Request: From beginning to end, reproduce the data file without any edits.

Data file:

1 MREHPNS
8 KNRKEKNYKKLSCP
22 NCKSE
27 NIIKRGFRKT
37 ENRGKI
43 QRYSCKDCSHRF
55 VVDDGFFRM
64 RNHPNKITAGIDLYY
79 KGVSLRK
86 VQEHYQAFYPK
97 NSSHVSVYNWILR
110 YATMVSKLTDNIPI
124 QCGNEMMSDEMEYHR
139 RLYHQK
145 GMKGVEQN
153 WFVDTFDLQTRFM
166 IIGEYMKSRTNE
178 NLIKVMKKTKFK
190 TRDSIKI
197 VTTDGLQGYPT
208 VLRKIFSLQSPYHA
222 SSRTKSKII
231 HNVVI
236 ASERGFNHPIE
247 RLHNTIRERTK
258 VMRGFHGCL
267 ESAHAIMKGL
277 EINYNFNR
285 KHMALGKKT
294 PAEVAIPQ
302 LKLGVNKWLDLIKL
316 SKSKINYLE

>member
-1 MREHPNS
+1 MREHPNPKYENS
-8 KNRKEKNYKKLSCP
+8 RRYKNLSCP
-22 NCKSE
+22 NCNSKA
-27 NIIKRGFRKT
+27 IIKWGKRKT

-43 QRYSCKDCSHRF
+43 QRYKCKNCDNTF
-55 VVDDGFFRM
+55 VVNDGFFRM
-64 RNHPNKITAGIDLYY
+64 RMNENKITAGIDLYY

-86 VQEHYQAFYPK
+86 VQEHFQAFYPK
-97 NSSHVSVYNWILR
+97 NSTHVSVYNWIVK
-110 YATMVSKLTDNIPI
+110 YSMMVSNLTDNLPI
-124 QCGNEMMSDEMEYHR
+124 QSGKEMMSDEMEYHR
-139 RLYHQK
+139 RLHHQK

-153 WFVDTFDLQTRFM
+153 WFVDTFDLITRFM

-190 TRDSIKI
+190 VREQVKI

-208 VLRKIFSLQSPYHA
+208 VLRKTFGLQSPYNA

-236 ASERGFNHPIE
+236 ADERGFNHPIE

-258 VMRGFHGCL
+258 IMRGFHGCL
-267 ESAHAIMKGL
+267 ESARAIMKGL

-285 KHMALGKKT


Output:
1 MREHPNS
8 KNRKEKNYKKLSCP
22 NCKSE
27 NIIKRGFRKT
37 ENRGKI
43 QRYSCKDCSHRF
55 VVDDGFFRM
64 RNHPNKITAGIDLYY
79 KGVSLRK
86 VQEHYQAFYPK
97 NSSHVSVYNWILR
110 YATMVSKLTDNIPI
124 QCGNEMMSDEMEYHR
139 RLYHQK
145 GMKGVEQN
153 WFVDTFDLQTRFM
166 IIGEYMKSRTNE
178 NLIKVMKKTKFK
190 TRDSIKI
197 VTTDGLQGYPT
208 VLRKIFSLQSPYHA
222 SSRTKSKII
231 HNVVI
236 ASERGFNHPIE
247 RLHNTIRERTK
258 VMRGFHGCL
267 ESAHAIMKGL
277 EINYNFNR
285 KHMALGKKT
294 PAEVAIPQ
302 LKLGVNKWLDLIKL
316 SKSKINYLE

>member
-1 MREHPNS
+1 MREHPNPKYENS
-8 KNRKEKNYKKLSCP
+8 RRYKNLSCP
-22 NCKSE
+22 NCNSKA
-27 NIIKRGFRKT
+27 IIKWGKRKT

-43 QRYSCKDCSHRF
+43 QRYKCKNCDNTF
-55 VVDDGFFRM
+55 VVNDGFFRM
-64 RNHPNKITAGIDLYY
+64 RMNENKITAGIDLYY

-86 VQEHYQAFYPK
+86 VQEHFQAFYPK
-97 NSSHVSVYNWILR
+97 NSTHVSVYNWIVK
-110 YATMVSKLTDNIPI
+110 YSMMVSNLTDNLPI
-124 QCGNEMMSDEMEYHR
+124 QSGKEMMSDEMEYHR
-139 RLYHQK
+139 RLHHQK

-153 WFVDTFDLQTRFM
+153 WFVDTFDLITRFM

-190 TRDSIKI
+190 VREQVKI

-208 VLRKIFSLQSPYHA
+208 VLRKTFGLQSPYNA

-236 ASERGFNHPIE
+236 ADERGFNHPIE

-258 VMRGFHGCL
+258 IMRGFHGCL
-267 ESAHAIMKGL
+267 ESARAIMKGL

-285 KHMALGKKT